Crimson Glory Vine Plants

General Info RHS AGM
Shade Full Sun, Partial Shade
Area Coastal Areas, Scotland & The North
Soil Good, Well Drained, Alkaline/Chalky, Poor/Dry
Type Climber or Rambler, Pot Grown
Ornamental Autumn Colour

Vitis coignetiae 'Crimson Glory'

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  Buy 3 or more potted plants and save

SIZES 1-2 3+
3 Litre Pot Stock = 6 £18.96Stock = 6 £17.94
  Prices include VAT(where applicable)

Please select the quantity of Potted plants you would like

£11.39
£18.96
 

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Vitis coignetiae/Crimson Glory Vine Plants

Vitis coingnetiae is an award-winning, really prolific-growing large vine absolutely fantastic for its gorgeous golden to crimson flushed, heart-shaped leaves in autumn.

The grapes are small, deep purple to black, not palatable fresh, but could be sweetened and cooked; in Asia, they are sometimes used for wine making. In Europe, they are really grown as ornamental vines, ideal for covering sheds and walls (it's too heavy for a weak fence) to 12-15 metres, and the grapes are left on the vine for birds.

Browse our full range of climbing plants.

Features:

  • Large deciduous healthy climber
  • Bunches of black grapes in autumn
  • So-so for eating due to the pips. Great for juice
  • Reasonably good for red wine production
  • Size: To 12m x 4m in a space of 10-20 years
  • Dazzling autumn colour
  • Fully hardy
  • Will need light support
  • Sunny or lightly shaded position
  • RHS Garden of Merit Award

Growing Vitis coignetiae

Full sun is essential if you plan to harvest the fruit, but a little shade is fine otherwise. The microclimate beside a warm, sunny wall is ideal. It prefers fertile, well-drained but moist soil, particularly during the growing season, with an alkaline to neutral pH balance. When planting place plenty of organic matter in the soil.

It will need a sturdy trellis or wire support, quickly growing to fill a space 12m x 4m. It can be pruned in mid-winter to create a framework and again in mid-summer if required.

In Your Garden Design

In the UK, it is mainly grown over pergolas for shade or sometimes in urban glass extension areas with the roots on the outside, the foliage and fruit adorning the ceiling inside. Wisterias and vines go well together and if you want to harvest grapes consider companion plants that will help repel pests, weeds and retain moisture in the ground. Roses are ideal for this as are geraniums, basil, rosemary, mint and hyssop.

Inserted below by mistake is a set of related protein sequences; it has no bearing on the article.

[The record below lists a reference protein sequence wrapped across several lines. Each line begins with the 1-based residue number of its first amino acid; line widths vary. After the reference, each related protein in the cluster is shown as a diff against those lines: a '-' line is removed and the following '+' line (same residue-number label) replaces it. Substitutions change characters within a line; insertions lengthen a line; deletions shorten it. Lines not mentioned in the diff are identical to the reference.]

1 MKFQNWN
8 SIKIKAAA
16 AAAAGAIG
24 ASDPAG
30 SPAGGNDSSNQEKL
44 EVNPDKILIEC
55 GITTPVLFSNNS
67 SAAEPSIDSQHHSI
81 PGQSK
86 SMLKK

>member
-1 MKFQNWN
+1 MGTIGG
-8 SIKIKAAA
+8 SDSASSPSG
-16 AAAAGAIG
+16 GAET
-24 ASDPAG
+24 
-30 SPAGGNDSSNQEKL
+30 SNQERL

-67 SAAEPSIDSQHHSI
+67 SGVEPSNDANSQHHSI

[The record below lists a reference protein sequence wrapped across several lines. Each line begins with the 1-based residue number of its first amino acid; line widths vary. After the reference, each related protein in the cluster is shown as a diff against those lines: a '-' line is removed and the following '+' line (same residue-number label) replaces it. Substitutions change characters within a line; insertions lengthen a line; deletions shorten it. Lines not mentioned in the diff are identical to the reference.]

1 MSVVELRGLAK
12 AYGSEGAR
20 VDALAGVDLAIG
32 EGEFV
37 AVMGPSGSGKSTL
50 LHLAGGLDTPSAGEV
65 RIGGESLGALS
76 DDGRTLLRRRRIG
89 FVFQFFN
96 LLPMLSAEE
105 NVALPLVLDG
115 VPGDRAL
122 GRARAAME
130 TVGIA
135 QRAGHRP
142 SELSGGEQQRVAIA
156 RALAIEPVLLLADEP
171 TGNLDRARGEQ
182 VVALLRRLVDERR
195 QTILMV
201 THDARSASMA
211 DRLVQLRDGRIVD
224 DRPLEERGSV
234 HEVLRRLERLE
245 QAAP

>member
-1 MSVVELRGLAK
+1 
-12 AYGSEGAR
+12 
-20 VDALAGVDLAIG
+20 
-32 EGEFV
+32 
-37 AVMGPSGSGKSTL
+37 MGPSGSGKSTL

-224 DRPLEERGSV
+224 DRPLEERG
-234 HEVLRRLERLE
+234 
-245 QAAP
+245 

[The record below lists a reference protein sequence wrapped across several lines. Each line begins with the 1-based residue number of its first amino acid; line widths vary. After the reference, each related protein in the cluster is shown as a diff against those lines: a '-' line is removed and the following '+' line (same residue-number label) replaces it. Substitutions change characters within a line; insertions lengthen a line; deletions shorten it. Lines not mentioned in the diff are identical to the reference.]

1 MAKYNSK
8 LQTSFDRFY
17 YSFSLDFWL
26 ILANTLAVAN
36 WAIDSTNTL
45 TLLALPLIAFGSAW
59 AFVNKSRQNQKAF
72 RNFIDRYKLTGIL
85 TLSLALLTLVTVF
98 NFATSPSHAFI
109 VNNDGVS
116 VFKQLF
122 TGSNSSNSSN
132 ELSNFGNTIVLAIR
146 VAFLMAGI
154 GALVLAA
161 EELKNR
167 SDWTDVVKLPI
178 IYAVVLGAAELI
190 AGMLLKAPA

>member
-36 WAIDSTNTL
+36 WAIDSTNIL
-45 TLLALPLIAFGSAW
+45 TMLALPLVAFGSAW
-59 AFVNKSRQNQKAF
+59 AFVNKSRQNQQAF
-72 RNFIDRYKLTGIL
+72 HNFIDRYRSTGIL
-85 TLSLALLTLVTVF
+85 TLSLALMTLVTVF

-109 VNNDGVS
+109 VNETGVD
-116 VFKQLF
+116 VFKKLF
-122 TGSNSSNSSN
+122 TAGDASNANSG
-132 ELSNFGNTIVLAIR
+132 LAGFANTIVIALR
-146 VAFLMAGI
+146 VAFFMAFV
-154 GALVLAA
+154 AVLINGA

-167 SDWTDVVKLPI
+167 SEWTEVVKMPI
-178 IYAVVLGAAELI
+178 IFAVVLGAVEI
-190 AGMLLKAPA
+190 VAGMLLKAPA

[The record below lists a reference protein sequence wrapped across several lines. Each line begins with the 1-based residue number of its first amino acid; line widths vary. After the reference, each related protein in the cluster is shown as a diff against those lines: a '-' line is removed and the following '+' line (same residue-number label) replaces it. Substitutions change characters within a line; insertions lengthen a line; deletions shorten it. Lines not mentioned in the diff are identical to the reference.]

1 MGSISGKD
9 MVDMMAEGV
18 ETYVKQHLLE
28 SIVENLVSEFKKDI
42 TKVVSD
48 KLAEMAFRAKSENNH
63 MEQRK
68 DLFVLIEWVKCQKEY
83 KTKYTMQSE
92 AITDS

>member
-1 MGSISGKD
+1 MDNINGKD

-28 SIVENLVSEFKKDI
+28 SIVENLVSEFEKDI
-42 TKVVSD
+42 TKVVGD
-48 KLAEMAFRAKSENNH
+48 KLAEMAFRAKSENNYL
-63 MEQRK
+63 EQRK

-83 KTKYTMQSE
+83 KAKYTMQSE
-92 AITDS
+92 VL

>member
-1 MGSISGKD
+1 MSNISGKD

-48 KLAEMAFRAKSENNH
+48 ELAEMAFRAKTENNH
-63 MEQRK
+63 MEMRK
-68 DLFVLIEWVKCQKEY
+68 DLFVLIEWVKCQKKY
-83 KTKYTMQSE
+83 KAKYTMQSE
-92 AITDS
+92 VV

Did You Know?

Named after Mr. and Mrs. Coignet (the latter being daughter of rosarian Jean Sisley), who brought the first seeds to Europe from Japan in 1875. Knap Hill nursery was the first in Britain to cultivate it, although they probably got their seeds or plants via the East India Trading Company.

In Korea and Japan in particular, its fruit are used for making a medicinal wine, but this is not common in Europe, where the wine comes out a bit bitter. Unlike normal wine, however, it does contain Rhapontigenin, which is thought to inhibit cancer, although we couldn't tell you whether drinking the compound does any good.

Not to be confused with Vitis 'Ornamental Grape', which is also called Crimson Glory.

  • Small Box

    Small boxes

    (Orders containing seedlings or rooted cuttings)

    £7.20

    including VAT per order

  • Small box

    (All barerooted plants under 1.2 metres in height. Please note: all trees are charged at the trees and hedging rate.)

    £11.40

    including VAT per order

  • Medium box

    (Any pots up to
    and incl. 7.5L)

    £15.00

    including VAT per order

  • Trees & Hedging

    (For all orders of trees of any size, and all bareroot plants 1.2 metres and over in height)

    £19.80

    including VAT per order

  • Pallets

    (For all orders of root balls,
    and large orders, a pallet
    price will be automatically
    applied at checkout)

    £75.00

    including VAT per order

*Delivery to mainland Britain & the Isle of Wight ONLY. Surcharges to the Isle of Wight and some areas of Scotland apply.


Bareroot planting is best done between November and April
Bareroot and potted - what's the difference?

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